As an author, you think I’d be incredibly excited by anything which gets a person to read, and I am. One book can turn into two, two into five, five into ten, and so on – and the more books read, the more likely the person is to happen upon my book and love it.
As an author, though, I’m also a reader. I’m not getting into the authors I’ve met who say they don’t read (not that they don’t have time to read – oh, how I understand that! – but those who simply don’t like to read [which confuses me], or like to read but not in their chosen genre because it could overly influence their work), so I will simply say that most authors I’ve met follow the same pattern as I. While I don’t have as varied an appetite like I did when I was a child, I do still somewhat follow trends both inside and out of Historical Fiction, and honestly, some of them are things I find amazing while other parts…aren’t. Generally speaking, I tend to notice the trends I hate more than the trends I like, because I’d rather have an educated guess as to whether I’ll enjoy a book before I buy it. As such, here are my top trends I hope will at least slow down in the next year.
DISCLAIMER: Not saying that you shouldn’t write them if you want to do so. I’m just one person, and if these sell, they sell, and they will inspire more people to write the same thing. I should know – Philippa Gregory, remember?
- Time Travel. I get it – either you like Outlander or (probably more likely) you like the success of Outlander. I love Outlander-the-Show (I have yet to be able to pick up the books – they’re so popular around here that I can hardly find them outside of the boxed sets), and I’d love to have a blockbuster series (wouldn’t we all?), so I understand, but I’m getting kind of annoyed when I look at a book I’d like to read only to see the words “travel back in time” somewhere in the description. It seems kind of like a cop-out as well, honestly – a way to write an anachronistic heroine (let’s be honest, here – overwhelmingly female protags) without having people scream about historical accuracy.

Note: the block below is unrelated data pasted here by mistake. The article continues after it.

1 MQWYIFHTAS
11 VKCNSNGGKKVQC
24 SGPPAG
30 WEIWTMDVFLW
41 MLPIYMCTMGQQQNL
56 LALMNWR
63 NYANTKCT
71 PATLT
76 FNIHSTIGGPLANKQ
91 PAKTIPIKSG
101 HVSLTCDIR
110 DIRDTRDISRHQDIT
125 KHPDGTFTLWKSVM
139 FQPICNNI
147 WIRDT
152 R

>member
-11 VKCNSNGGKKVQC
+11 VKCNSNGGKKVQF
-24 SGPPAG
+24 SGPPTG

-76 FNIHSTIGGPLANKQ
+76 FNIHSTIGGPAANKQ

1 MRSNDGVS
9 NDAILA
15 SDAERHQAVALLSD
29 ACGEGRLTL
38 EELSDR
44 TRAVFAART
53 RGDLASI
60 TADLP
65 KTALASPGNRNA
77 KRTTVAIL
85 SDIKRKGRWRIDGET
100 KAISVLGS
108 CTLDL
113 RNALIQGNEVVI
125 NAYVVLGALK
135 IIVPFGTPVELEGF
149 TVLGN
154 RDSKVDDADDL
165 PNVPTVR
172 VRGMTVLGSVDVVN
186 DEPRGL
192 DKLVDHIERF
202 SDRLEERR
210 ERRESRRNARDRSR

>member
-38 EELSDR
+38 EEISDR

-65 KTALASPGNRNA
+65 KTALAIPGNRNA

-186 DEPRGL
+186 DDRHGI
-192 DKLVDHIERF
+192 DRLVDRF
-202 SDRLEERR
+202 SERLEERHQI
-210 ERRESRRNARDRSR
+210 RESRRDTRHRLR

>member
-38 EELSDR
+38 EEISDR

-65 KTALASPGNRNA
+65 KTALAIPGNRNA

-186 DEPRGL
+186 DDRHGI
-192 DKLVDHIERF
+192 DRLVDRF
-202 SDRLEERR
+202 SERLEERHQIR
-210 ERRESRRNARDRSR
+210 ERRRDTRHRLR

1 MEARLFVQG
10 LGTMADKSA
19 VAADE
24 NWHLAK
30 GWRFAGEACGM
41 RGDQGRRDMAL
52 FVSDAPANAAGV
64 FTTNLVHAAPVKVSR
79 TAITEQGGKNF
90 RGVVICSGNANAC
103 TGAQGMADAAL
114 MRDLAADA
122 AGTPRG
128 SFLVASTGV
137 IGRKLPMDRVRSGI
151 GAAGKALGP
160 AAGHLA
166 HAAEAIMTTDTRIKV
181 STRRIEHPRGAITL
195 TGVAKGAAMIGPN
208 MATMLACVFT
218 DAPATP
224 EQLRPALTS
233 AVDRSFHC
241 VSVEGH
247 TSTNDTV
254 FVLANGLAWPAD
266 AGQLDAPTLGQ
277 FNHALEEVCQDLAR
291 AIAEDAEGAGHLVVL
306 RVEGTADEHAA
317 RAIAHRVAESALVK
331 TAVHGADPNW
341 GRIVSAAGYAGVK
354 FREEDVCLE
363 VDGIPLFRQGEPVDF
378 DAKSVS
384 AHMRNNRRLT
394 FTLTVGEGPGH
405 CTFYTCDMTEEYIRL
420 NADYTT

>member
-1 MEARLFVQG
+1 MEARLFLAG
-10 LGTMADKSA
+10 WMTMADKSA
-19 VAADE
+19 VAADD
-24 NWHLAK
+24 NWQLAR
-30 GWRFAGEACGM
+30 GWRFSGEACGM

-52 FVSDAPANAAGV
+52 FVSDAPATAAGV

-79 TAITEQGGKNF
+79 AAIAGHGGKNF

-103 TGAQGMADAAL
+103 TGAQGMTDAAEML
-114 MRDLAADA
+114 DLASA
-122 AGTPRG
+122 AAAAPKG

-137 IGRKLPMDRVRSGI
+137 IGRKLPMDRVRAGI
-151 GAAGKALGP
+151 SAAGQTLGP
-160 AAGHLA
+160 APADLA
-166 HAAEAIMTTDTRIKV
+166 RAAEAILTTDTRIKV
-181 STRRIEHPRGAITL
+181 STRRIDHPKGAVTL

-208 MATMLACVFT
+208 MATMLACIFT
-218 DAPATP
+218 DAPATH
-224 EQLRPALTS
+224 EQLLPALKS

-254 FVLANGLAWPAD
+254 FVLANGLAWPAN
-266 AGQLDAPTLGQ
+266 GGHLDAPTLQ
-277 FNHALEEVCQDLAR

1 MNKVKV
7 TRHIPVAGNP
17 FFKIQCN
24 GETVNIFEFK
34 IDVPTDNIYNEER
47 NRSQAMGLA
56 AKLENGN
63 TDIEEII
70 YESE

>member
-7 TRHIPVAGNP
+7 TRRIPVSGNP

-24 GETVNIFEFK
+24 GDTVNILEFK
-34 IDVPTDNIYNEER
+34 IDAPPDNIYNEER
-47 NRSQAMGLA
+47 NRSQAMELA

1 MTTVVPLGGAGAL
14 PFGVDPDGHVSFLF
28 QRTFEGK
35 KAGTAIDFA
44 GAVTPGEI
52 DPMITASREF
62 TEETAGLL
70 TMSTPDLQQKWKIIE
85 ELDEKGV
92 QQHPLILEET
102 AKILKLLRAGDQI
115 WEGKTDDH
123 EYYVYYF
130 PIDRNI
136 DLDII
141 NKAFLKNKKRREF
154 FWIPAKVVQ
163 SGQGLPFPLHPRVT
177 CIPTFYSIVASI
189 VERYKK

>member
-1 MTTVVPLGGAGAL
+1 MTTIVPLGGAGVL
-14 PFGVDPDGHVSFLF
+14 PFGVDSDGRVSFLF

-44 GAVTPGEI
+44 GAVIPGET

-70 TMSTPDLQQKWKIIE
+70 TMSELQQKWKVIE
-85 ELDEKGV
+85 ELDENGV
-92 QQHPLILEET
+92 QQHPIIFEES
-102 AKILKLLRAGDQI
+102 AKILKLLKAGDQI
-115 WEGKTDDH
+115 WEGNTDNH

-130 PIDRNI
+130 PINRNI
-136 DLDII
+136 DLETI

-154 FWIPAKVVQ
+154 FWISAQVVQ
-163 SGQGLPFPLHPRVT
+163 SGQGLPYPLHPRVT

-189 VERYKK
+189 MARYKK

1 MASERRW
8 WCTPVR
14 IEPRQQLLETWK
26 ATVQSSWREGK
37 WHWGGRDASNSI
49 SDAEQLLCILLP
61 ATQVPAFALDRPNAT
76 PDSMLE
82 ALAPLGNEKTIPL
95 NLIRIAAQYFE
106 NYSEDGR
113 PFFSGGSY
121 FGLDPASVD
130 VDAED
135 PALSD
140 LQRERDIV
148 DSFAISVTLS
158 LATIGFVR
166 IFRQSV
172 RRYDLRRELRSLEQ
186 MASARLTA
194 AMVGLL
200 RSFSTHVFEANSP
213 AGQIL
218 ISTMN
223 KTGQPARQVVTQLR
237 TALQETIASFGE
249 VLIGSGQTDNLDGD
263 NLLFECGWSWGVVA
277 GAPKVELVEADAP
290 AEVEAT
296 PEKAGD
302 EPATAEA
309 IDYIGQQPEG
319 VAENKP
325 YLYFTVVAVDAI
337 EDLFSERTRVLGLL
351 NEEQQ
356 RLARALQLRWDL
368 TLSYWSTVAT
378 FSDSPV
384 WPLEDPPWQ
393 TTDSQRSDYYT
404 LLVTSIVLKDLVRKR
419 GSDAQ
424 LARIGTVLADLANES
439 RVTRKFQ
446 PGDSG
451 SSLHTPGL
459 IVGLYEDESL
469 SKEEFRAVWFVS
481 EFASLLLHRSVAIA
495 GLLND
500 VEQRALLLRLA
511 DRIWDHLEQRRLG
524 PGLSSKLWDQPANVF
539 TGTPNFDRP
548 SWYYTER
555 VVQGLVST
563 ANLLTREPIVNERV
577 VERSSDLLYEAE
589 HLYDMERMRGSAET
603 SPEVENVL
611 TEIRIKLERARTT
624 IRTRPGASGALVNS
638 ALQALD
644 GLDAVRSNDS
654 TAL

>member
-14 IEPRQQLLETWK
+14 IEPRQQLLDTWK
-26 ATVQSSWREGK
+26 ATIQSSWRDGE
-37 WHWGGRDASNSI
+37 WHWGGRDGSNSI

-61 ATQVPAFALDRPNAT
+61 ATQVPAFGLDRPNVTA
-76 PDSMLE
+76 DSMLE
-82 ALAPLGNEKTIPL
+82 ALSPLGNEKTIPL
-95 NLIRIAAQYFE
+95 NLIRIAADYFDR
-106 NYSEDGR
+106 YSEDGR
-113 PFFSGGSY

- Anne Boleyn/Elizabeth I. Recent historical fiction has a serious love affair with Anne Boleyn. Seriously, since THE OTHER BOLEYN GIRL, Anne has become everyone’s favorite tragic heroine and a marquee name in her own right. Elizabeth, Gloriana, the Virgin Queen, well, she’s always had her own place in history, but it does seem like contemporary readers have taken more of an interest in her following Philippa Gregory’s stories. Anne and Elizabeth have gained an almost cult-like following, and that means, of course, guaranteed readers, but it also means an extremely saturated market. When the same story is being told over and over again, it doesn’t matter how ‘fresh” the outlook is, it’s still historical fiction – based in history, which will never change. With the popularity of Wolf Hall, I’ve also noticed a small rise in the amount of fiction about Jane Seymour, but she hasn’t yet taken over in quite the same way as Anne, thankfully.
Now, again, I admit that while these are my opinions, but I also have to admit that I still fully enjoy some of the Anne Boleyn/Elizabeth stories, especially ones that go into her childhood or even her supposed romance with Henry Percy.
Anyway, those are just my opinions. How about you, do you have any fiction trends you don’t like?